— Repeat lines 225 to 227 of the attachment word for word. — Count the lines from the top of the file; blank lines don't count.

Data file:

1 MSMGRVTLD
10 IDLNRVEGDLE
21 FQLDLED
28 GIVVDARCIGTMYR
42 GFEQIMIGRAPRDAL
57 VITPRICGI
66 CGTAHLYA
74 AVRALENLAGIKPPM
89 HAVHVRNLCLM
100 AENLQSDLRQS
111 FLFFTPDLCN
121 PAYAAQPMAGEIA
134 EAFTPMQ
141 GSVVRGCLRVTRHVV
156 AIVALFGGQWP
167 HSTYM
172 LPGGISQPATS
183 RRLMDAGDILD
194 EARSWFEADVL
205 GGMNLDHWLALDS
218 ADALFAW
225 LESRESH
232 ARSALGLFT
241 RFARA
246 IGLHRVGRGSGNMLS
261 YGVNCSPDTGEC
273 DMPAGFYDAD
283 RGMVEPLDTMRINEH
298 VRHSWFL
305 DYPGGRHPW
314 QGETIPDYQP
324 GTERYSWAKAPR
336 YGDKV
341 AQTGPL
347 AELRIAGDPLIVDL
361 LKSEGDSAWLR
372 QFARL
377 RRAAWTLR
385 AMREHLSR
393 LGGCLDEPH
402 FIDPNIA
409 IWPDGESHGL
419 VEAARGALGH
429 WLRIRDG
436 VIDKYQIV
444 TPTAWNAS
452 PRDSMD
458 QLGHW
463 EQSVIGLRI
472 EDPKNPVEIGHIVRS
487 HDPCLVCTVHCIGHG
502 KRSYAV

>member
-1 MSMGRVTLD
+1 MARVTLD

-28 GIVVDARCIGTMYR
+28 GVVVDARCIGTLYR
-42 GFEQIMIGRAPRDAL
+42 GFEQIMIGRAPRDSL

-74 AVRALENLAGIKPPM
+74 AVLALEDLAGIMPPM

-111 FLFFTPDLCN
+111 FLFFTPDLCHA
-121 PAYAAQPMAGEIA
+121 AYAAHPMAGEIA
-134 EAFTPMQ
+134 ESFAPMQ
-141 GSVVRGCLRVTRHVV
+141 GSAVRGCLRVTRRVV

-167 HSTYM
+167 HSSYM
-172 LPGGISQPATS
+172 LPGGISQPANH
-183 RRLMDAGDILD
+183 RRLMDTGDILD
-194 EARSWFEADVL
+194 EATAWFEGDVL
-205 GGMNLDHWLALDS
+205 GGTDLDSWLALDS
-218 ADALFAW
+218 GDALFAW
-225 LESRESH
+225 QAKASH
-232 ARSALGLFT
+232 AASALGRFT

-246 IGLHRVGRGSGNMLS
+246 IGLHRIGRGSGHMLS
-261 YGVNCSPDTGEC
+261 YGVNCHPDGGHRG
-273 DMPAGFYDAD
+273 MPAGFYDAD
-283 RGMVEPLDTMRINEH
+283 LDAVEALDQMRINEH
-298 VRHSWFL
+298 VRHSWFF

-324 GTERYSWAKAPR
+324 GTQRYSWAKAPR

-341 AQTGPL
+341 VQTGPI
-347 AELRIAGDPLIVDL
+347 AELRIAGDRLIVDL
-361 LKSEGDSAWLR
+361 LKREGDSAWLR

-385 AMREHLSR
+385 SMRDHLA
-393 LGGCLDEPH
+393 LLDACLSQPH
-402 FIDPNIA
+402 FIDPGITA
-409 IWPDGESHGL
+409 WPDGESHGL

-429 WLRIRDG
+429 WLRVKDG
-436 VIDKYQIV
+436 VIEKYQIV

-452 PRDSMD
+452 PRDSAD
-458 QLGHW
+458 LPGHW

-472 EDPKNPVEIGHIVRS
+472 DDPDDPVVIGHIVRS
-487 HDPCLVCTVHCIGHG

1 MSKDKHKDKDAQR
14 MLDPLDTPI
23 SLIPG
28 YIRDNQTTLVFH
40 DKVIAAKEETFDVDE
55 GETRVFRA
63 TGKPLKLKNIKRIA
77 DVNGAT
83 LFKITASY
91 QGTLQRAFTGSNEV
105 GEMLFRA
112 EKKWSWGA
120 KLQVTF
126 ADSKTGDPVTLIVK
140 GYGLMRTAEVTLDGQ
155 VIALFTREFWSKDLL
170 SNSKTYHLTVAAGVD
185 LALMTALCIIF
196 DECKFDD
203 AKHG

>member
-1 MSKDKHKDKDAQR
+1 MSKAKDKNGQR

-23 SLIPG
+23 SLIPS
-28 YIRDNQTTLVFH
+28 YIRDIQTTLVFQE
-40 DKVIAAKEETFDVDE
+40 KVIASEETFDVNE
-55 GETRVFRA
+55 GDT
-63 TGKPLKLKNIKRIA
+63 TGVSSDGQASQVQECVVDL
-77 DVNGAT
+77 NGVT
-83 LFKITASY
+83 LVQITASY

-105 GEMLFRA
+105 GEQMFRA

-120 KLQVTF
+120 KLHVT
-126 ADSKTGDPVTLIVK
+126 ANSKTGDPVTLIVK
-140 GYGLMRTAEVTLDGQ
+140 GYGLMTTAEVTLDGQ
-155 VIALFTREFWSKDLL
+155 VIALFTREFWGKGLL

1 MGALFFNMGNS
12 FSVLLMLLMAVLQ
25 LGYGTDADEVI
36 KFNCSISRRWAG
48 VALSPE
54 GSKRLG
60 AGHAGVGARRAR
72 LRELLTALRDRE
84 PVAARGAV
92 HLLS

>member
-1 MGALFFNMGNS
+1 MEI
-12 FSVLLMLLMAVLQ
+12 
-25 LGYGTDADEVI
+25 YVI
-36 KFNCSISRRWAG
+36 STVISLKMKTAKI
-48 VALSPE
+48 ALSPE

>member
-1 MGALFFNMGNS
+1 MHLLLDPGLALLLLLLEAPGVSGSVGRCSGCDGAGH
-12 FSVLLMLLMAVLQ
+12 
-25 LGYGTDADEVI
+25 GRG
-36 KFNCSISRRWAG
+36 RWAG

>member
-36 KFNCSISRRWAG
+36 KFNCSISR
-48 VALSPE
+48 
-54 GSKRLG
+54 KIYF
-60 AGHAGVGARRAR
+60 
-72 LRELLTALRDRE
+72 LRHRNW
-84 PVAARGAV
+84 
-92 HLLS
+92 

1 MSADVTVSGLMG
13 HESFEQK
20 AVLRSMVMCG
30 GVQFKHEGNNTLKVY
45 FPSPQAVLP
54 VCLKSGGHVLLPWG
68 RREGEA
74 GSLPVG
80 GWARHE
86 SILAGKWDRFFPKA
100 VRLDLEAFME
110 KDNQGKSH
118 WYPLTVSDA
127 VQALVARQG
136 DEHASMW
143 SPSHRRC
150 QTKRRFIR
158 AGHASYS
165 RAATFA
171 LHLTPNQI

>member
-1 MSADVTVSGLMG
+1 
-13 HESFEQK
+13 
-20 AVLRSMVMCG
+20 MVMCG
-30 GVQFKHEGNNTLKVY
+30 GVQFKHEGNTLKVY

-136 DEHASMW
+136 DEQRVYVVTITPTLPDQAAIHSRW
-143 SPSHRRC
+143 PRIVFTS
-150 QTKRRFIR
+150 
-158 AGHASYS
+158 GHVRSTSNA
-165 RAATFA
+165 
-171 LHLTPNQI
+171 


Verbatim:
100 VRLDLEAFME
110 KDNQGKSH
118 WYPLTVSDA